Somewhat unbelievably, no one is quite sure how they work, but the theory goes like this: The human uterus has one overriding purpose, which is to protect and sustain a fetus for nine months. If you stick a poker-chip-sized bit of plastic in there, the body reacts the way it does to any foreign object, releasing white blood cells to chase after the invader. Once those white blood cells are set free in the uterus, they start killing foreign cells with efficient zeal. And sperm, it turns out, are very, very foreign. White blood cells scavenge them mercilessly, preventing pregnancy. In copper- containing IUDs, metal ions dissolving from the device add another layer of spermicidal action.

... Most modern IUDs incorporate copper, which has an assortment of benefits, including increased durability and effectiveness. They’re also free of hormones and can be made cheaply, a boon for women in developing countries. But copper IUDs can cause heavy menstrual bleeding and cramping. The Mirena solves that problem by forgoing the metal for a synthetic version of the hormone progesterone. Here again, the mode of action isn’t completely understood, but researchers suspect that the hormone thickens cervical mucus, which makes it nearly impossible for sperm to swim upstream. It may also thin the uterine lining, rendering it inhospitable to an embryo should fertilization occur. The hormone-based IUD has the opposite side effect of the copper ones: It sometimes leaves women with little uterine lining to shed, so they hardly get any period at all.

... Even though many more doctors are comfortable with the IUD, a generation of doctors didn’t get practice inserting it. And if they don’t know how to put one in, they’re less likely to recommend it as an option. Also, the devices are expensive—the ParaGard costs $500, the Mirena $850. “It’s absolute highway robbery that these companies charge so much,” Espey says. “If you went to Home Depot and got the raw materials for a copper IUD, it would cost less than 5 cents.” And the hormones don’t contribute much more to the cost, she adds. In fact, amortized over years of use—10 for the ParaGard and five for the Mirena—an IUD is far cheaper than birth control pills, which can cost $30 or more a month. But the initial outlay is difficult for some women to manage, and it’s not always covered by insurance.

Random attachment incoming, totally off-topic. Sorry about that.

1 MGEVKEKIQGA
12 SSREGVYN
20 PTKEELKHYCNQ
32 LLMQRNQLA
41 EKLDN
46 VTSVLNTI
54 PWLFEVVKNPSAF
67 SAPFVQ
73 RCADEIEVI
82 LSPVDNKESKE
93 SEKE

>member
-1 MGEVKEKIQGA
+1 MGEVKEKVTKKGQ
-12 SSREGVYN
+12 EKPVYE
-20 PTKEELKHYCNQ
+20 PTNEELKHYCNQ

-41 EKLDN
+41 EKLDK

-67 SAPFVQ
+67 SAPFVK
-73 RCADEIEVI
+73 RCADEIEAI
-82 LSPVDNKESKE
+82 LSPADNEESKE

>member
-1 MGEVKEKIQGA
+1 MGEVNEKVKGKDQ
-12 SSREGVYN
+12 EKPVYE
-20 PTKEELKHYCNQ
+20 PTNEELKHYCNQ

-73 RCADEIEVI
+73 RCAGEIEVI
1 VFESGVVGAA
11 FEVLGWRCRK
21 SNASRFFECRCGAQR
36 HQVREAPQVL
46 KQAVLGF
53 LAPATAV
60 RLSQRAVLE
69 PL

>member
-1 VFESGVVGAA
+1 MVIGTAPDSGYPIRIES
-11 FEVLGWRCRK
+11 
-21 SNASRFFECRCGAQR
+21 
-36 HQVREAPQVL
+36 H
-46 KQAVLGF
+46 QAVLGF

Read the rest of the story at Wired

Read more about different kinds of birth control, their effectiveness, and how to use them correctly at Planned Parenthood

Via Scicurious

Image: X-Ray showing an IUD in place. Photo taken by Wikipedia user Nevit Dilmen, used via CC license.

Publicly funded birth control saves public money

A public investment of $235 million in helping the poorest women in America access birth control would save the public $1.32 billion, according to the Brookings Institution. Maggie

Birth control is safer than pregnancy: Day 1 at AAAS 2012

It’s that time again. Maggie is back at the largest science convention in the Western Hemisphere for four days of wall-to-wall awesomeness.

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TOM THE DANCING BUG: God-Man, in "The Seeds of Discontent!"

God-Man Commandeth that you visit the TOM THE DANCING BUG WEBSITE, and that you do Follow RUBEN BOLLING on TWITTER.

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IUDs may offer cancer protection

Really interesting new study of 20,000 women suggests that the use of IUDs might reduce the risk of both major types of cervical cancer, even in women who contracted cancer-causing HPV. The researchers speculate that the IUD's presence—it is, after all, a foreign object in your lady bits—may serve to stimulate immune responses that fight off HPV infection early and prevent it from progressing to cancer. This needs follow up. But it's intriguing. (Via Colleen McCaffery)